Famous Voice Recognition Test. This test was designed as a part of PhD student, Ryan Jenkins’ research. This is a test of familiar voice memory, in which the task is to identify the famous voices that are heard during the test. We ask participants to complete different tests measuring different abilities (unfamiliar vs familiar) as this allows us to determine a reliable estimate of voice processing ability in general, particularly given the differences in ability to recognise a voice that is familiar and a voice that is unfamiliar. Note – this test is currently being updated and is being sent out to participants in the University of Greenwich Face and Voice Recognition Lab volunteer participant pool. When sufficient data has been collected, this blog will be updated with new scores.


Long-Term Voice Memory Test. This test was designed as a part of PhD student, Ryan Jenkins’ research. This is a test of long-term unfamiliar voice memory. This test is split into two parts. In Part 1, participants are required to learn a series of voices. After a longer delay period, participants complete Part 2, in which they are tasked at determining whether a series of voices are old (heard during Part 1) or are a brand-new voice to Part 2. We ask participants to take a long-term voice memory test as this type of task is typical to that of real-life, for example with earwitness testimonies and voice identity line-ups. Here, it is likely that if a witness of a crime hears the voice of a perpetrator, there will be a delay before they are asked to identify the voice from a potential line-up. Note – this test is currently being updated and is being sent out to participants in the University of Greenwich Face and Voice Recognition Lab volunteer participant pool. When sufficient data has been collected, this blog will be updated with new scores.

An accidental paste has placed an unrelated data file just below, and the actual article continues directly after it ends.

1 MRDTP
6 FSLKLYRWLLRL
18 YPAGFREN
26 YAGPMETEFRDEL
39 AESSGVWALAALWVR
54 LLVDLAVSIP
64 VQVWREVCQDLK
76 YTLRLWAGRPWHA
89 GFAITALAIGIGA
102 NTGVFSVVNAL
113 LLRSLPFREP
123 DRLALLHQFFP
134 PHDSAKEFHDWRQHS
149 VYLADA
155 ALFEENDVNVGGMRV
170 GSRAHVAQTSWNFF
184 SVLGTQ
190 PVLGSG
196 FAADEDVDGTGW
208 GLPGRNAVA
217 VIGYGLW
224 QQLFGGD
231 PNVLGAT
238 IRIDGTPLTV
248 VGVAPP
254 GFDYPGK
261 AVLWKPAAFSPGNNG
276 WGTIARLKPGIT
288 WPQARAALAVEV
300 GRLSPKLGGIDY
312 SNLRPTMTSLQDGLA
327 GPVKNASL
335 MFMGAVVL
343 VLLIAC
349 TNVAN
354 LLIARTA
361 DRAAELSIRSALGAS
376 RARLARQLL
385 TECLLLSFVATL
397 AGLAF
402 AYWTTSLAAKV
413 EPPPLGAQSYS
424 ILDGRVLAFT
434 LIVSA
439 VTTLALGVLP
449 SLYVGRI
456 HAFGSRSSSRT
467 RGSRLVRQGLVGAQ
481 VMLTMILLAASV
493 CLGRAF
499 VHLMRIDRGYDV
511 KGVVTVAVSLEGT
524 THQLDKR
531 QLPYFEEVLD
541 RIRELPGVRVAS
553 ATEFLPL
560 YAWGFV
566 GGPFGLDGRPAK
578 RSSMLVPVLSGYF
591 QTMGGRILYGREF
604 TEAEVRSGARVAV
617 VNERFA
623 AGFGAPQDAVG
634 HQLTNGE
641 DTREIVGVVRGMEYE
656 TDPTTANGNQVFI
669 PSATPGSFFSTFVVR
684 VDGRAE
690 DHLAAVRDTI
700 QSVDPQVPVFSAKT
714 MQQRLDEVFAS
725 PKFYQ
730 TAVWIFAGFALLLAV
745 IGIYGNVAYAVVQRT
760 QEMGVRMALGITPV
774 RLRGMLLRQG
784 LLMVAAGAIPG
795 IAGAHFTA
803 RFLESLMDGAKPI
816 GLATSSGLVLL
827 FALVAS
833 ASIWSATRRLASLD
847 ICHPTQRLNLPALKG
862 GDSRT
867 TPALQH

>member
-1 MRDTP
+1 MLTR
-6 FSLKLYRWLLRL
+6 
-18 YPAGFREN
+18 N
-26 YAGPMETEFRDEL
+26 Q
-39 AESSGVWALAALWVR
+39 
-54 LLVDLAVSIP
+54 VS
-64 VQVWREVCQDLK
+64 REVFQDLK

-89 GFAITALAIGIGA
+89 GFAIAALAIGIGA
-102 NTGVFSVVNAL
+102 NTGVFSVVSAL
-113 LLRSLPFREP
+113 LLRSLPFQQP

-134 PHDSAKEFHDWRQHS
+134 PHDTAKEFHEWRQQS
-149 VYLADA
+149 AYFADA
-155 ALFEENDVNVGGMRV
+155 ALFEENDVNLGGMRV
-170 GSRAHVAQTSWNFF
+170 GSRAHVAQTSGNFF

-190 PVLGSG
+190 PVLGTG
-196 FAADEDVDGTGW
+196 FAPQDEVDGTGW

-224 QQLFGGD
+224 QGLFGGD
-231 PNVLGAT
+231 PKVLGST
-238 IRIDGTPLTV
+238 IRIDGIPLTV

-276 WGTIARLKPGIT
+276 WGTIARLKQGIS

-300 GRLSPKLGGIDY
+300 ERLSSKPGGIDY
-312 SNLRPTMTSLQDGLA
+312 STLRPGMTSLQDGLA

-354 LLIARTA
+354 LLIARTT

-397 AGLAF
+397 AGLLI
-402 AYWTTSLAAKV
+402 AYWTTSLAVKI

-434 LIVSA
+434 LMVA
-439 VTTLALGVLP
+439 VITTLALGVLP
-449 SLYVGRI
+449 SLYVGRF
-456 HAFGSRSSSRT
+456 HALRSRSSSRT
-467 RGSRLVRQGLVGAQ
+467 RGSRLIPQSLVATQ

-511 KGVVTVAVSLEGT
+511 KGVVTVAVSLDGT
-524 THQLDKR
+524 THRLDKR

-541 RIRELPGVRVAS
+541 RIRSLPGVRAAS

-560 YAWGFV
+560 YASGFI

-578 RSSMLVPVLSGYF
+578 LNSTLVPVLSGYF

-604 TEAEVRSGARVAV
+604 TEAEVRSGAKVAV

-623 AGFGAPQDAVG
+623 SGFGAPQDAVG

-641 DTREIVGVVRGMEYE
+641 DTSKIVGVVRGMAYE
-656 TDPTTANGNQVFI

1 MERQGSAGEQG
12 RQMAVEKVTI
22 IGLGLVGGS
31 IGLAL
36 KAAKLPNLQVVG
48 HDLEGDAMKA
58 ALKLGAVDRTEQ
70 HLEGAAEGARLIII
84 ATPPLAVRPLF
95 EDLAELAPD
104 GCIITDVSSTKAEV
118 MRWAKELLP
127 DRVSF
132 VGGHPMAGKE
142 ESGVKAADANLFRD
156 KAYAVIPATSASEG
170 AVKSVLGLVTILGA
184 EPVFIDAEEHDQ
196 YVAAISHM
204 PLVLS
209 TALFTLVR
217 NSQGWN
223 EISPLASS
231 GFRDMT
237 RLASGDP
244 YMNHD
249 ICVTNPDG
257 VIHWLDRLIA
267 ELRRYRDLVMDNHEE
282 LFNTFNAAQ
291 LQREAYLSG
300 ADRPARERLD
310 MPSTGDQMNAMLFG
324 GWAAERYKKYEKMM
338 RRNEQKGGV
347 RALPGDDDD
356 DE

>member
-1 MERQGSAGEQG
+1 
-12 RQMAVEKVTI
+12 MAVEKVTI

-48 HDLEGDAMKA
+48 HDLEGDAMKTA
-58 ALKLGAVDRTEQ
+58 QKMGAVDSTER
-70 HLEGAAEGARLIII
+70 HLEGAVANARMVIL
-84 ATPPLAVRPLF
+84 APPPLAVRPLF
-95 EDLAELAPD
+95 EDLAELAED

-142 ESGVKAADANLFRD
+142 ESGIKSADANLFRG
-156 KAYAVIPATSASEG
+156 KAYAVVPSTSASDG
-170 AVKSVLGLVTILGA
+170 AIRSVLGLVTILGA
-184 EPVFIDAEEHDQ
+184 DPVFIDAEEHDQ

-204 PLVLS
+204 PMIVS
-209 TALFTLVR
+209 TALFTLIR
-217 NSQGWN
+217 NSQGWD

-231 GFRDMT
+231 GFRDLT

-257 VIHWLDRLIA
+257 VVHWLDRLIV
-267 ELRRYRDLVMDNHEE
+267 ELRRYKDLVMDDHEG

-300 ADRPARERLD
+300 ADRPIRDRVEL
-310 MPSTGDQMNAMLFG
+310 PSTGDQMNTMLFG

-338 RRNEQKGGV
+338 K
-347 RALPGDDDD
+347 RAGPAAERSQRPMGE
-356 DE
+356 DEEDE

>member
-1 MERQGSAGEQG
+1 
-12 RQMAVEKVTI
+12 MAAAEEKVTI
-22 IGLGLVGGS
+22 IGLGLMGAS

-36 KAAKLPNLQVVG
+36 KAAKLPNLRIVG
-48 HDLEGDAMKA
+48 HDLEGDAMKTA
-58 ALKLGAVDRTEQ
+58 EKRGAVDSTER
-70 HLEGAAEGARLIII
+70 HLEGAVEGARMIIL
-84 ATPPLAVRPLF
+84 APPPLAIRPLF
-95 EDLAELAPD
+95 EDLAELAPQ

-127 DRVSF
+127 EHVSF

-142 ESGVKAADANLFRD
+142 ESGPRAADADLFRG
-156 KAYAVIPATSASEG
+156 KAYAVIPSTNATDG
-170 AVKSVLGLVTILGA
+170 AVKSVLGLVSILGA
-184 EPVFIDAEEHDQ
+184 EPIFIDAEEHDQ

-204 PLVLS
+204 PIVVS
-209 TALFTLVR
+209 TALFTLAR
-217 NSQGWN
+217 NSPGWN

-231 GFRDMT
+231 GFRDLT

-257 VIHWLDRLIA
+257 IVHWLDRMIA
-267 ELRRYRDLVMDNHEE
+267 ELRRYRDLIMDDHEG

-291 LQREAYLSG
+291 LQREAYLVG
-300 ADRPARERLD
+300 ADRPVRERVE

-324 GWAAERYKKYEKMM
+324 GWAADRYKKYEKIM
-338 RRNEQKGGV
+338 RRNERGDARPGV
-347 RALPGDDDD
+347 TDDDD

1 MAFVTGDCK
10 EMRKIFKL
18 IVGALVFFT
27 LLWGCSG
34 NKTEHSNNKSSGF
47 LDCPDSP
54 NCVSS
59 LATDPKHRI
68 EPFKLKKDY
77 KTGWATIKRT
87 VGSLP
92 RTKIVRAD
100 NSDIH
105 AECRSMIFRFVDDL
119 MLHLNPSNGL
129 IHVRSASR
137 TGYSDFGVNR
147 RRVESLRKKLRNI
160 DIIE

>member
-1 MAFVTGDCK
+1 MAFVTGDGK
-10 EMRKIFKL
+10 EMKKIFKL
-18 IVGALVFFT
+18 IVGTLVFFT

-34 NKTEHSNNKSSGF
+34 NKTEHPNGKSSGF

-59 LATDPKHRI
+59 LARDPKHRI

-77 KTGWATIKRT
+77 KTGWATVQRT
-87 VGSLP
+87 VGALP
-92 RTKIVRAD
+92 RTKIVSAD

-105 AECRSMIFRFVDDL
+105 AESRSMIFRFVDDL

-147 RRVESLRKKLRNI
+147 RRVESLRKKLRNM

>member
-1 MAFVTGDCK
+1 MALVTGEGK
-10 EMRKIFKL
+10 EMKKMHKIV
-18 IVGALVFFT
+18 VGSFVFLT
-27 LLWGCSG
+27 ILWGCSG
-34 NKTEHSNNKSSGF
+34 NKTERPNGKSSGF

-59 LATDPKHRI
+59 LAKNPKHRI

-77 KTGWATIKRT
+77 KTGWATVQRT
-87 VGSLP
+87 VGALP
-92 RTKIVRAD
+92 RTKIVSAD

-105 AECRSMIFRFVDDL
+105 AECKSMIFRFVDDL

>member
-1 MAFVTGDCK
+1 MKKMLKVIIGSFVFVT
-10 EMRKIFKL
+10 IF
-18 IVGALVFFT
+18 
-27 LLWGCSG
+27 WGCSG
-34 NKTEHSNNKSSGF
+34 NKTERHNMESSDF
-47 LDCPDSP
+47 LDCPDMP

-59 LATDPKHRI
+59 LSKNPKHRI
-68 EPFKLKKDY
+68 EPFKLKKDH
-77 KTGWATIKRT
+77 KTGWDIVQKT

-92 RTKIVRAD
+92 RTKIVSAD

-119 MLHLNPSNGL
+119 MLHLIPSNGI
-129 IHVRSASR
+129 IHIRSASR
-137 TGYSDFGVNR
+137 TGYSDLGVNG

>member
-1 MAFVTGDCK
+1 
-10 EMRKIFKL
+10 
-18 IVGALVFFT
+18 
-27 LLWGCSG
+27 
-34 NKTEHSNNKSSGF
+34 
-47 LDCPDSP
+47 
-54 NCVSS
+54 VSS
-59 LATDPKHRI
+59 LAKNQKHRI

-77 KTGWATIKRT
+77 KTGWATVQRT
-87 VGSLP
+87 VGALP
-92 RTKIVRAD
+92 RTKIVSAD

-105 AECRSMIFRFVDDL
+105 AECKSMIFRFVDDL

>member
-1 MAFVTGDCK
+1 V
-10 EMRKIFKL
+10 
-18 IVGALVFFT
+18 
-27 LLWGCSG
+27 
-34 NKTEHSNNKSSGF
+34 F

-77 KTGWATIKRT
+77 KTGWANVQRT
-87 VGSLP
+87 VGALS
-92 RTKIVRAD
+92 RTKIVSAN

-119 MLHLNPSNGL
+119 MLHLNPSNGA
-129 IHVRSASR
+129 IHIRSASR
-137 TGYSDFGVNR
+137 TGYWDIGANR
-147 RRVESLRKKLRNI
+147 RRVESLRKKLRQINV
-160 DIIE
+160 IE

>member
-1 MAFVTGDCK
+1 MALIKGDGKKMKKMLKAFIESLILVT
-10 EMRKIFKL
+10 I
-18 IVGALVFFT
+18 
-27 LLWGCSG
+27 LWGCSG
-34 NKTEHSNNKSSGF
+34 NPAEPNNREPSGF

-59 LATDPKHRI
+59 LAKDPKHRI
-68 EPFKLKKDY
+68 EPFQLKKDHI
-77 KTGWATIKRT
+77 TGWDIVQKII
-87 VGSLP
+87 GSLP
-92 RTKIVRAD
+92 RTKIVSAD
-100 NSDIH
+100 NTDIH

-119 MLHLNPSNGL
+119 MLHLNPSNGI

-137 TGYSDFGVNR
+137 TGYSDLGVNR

Famous Face Recognition Test. This test was designed as a part of PhD student, Ryan Jenkins’ research. It was designed as a comparison for the Famous Voice Recognition Test. This is a test of familiar face memory, in which the task is to identify the famous faces that are presented during the test. We ask participants to complete tests of familiar face (and indeed familiar voice) recognition as research has found similarities in how familiar faces and voices are recognised and processed in the brain. As such, by looking at both familiar face and voice recognition abilities, we are able to get a bigger picture of overall identity recognition in general. Note – this test is currently being updated and is being sent out to participants in the University of Greenwich Face and Voice Recognition Lab volunteer participant pool. When sufficient data has been collected, this blog will be updated with new scores.


Ethics associated with out volunteer pool database


All participants give their consent for their data to be stored. In a second repository the participants' email addresses are also stored so that they can continue to be invited to participate in future research. When the EU General Data Protection Regulation (GDPR) went into effect in 2018, all participants were again informed by email about saving their data. If there was no response, the corresponding data was deleted. Those participants who decide to take part in the tests since then immediately receive the information about GDPR and about the possibility to withdraw their consent at any time.


More information about our ethical and data protection procedures can be found here.



References


Aglieri, V., Watson, R., Pernet, C., Latinus, M., Garrido, L., & Berlin, P. (2017). The Glasgow Voice Memory Test: Assessing the ability to memorise and recognise unfamiliar voices. Behavior Research Methods, 49(1), 97-110. https://doi.org/10.3758/s13428-015-0689-6


Jenkins, R. E., Tsermentseli, S., Monks, C. P., Robertson, D. J., Stevenage, S. V., Symons, A. E., & Davis, J. P. (2021). Are super-face-recognisers also super-voice-recognisers? Evidence from cross-modal identification tasks. Applied Cognitive Psychology, 35(3), 590-605. https://doi.org/10.1002/acp.3813


Johnson, J., McGettigan, C., & Lavan, N. (2020). Comparing unfamiliar voice and face identity perception using identity sorting tasks. Quarterly Journal of Experimental Psychology, 73(10), 1537–1545. https://doi.org/10.1177/1747021820938659


Mühl, C., & Bestelmeyer, P. E. G. (2019). Assessing susceptibility to distraction along the vocal processing hierarchy. Quarterly Journal of Experimental Psychology, 72(7), 1657–1666. https://doi.org/10.1177/1747021818807183


Mühl, C., Sheil, O., Jarutytė, L., & Bestelmeyer, P. E. G. (2018). The Bangor Voice Matching Test: A standardized test for the assessment of voice perception ability. Behavior Research Methods, 50, 2184–2192. https://doi.org/10.3758/s13428-017-0985-4



Important Links


Super-recognisers website Twitter ORCID


Free to download publications Research Gate TV and media




311 views